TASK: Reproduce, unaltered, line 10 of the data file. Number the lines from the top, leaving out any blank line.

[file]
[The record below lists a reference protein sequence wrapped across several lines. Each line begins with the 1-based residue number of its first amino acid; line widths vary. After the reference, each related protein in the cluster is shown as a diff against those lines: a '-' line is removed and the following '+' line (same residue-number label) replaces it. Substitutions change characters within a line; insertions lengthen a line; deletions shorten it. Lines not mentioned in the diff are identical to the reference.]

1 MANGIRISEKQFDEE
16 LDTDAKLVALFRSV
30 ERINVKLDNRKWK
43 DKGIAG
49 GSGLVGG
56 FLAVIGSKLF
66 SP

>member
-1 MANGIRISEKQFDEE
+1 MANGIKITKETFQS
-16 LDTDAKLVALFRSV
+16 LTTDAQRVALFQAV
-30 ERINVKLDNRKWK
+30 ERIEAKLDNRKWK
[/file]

-1 MANGIRISEKQFDEE